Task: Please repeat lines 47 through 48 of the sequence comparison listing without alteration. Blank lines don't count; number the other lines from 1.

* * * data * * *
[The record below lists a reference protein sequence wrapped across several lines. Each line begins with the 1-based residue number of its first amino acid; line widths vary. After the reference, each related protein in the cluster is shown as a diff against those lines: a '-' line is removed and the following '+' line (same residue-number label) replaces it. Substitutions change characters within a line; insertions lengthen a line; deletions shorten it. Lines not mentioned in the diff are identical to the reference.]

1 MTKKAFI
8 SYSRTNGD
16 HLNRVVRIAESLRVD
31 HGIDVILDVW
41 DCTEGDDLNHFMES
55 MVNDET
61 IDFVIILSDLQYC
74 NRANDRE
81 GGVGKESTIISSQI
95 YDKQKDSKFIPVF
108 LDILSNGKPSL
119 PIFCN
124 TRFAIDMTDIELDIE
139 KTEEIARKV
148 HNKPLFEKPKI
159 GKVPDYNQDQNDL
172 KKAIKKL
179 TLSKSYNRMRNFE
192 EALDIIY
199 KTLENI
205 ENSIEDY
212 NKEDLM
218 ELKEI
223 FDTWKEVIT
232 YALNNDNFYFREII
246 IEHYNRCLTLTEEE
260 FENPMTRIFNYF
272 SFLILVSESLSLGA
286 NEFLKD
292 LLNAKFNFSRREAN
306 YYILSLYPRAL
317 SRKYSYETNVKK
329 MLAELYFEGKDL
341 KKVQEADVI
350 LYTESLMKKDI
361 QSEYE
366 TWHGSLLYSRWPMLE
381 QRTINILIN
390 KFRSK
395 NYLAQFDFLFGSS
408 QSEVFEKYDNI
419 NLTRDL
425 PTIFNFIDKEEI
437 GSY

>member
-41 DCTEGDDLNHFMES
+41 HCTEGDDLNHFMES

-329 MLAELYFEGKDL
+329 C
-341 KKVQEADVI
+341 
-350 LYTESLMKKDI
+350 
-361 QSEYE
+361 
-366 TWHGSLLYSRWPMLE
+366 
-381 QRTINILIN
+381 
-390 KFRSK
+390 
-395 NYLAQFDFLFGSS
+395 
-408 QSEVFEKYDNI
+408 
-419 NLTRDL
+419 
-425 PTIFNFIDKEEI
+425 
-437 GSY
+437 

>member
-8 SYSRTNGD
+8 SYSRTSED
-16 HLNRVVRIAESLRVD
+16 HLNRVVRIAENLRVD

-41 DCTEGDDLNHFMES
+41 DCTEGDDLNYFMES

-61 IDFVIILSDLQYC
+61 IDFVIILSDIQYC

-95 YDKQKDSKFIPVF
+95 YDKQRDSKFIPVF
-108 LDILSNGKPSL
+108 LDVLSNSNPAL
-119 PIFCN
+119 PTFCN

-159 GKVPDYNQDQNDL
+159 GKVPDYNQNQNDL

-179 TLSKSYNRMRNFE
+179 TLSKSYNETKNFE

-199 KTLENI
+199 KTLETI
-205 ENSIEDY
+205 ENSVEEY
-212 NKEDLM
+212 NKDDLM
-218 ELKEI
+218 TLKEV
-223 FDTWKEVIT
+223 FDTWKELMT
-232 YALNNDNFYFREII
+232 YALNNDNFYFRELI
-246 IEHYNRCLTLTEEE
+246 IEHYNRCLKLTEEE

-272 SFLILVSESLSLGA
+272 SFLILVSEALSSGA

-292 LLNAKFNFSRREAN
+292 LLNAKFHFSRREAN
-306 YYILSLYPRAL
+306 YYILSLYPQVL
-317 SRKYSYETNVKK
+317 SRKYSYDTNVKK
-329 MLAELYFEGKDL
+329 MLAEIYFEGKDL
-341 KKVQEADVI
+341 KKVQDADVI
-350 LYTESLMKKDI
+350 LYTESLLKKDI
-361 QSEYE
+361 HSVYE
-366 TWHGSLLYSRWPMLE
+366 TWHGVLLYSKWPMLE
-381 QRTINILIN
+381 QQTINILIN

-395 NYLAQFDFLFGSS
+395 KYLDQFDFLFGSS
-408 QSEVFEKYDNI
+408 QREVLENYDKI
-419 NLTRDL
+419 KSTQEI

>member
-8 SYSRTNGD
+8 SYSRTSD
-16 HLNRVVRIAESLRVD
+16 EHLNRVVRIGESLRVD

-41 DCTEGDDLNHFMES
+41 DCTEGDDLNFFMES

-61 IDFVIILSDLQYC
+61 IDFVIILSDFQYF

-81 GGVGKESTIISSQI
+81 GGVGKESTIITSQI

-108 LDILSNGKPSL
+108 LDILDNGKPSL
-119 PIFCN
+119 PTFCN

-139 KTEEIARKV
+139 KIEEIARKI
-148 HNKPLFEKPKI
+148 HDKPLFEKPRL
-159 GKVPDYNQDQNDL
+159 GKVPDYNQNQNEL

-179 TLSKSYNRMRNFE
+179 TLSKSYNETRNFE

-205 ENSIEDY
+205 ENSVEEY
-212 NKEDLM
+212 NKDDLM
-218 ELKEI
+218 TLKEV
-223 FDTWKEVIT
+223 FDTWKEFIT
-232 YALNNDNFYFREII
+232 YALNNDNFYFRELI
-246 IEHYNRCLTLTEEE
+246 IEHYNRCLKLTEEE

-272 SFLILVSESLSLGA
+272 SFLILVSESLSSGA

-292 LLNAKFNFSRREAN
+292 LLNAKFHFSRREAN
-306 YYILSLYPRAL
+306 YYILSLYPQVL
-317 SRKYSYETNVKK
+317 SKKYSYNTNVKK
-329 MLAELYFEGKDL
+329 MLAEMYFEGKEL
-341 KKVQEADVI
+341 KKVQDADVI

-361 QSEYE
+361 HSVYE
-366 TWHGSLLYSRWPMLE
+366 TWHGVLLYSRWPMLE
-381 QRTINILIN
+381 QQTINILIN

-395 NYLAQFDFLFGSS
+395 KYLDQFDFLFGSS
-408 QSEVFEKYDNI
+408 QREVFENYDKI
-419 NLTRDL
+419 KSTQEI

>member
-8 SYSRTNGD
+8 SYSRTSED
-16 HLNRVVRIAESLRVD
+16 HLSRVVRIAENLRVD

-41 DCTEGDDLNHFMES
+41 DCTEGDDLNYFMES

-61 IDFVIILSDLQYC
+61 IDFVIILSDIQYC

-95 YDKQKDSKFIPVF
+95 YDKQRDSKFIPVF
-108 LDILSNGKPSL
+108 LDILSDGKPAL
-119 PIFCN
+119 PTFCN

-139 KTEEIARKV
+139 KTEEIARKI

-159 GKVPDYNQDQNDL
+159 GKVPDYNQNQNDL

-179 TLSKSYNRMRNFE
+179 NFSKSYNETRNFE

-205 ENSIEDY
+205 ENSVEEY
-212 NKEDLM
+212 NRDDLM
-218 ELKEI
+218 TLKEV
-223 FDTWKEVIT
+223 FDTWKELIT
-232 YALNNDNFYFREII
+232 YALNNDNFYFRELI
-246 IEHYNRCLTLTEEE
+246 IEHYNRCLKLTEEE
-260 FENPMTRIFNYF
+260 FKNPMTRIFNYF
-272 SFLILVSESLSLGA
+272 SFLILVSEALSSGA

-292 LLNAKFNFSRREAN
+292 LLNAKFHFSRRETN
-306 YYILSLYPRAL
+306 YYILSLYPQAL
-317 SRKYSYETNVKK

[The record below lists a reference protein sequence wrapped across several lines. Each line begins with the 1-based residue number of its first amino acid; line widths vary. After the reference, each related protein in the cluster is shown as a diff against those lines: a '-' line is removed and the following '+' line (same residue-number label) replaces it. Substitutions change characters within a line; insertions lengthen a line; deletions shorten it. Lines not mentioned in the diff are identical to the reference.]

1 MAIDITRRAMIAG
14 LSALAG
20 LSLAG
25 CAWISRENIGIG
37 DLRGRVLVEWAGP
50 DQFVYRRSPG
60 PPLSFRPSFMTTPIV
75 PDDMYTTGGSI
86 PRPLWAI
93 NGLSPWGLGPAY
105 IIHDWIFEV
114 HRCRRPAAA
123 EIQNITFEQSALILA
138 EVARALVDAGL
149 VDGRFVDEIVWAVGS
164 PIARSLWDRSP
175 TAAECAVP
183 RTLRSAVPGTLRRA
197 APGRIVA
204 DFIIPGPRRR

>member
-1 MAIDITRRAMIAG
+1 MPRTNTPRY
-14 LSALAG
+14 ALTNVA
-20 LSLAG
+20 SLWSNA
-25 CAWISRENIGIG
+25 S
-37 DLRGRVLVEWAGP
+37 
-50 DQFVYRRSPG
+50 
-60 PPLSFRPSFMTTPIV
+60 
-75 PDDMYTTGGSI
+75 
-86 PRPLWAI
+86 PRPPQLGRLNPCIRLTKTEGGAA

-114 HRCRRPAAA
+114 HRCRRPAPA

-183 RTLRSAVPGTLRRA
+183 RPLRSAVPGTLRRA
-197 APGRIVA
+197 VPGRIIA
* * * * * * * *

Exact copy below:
-41 DCTEGDDLNHFMES
+41 HCTEGDDLNHFMES